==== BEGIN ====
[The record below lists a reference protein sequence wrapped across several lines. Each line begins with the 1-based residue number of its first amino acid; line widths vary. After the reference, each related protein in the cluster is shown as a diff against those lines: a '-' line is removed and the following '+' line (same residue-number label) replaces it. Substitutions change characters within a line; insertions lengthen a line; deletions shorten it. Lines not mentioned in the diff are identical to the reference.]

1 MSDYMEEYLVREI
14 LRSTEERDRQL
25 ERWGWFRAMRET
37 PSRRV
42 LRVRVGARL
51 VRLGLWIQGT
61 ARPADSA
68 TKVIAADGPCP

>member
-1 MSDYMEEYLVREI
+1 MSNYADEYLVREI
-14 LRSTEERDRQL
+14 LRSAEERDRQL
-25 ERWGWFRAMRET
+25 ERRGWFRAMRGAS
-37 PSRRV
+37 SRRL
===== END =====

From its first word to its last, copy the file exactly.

[The record below lists a reference protein sequence wrapped across several lines. Each line begins with the 1-based residue number of its first amino acid; line widths vary. After the reference, each related protein in the cluster is shown as a diff against those lines: a '-' line is removed and the following '+' line (same residue-number label) replaces it. Substitutions change characters within a line; insertions lengthen a line; deletions shorten it. Lines not mentioned in the diff are identical to the reference.]

1 MSDYMEEYLVREI
14 LRSTEERDRQL
25 ERWGWFRAMRET
37 PSRRV
42 LRVRVGARL
51 VRLGLWIQGT
61 ARPADSA
68 TKVIAADGPCP

>member
-1 MSDYMEEYLVREI
+1 MSNYADEYLVREI
-14 LRSTEERDRQL
+14 LRSAEERDRQL
-25 ERWGWFRAMRET
+25 ERRGWFRAMRGAS
-37 PSRRV
+37 SRRL